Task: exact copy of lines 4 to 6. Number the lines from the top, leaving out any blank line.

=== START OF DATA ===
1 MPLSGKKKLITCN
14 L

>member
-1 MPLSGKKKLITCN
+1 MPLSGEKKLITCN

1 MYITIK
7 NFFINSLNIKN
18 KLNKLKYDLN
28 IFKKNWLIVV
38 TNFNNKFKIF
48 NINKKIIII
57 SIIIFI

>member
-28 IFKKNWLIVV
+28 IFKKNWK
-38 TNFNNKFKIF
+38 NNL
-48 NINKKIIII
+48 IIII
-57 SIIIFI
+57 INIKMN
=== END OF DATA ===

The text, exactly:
-1 MPLSGKKKLITCN
+1 MPLSGEKKLITCN

1 MYITIK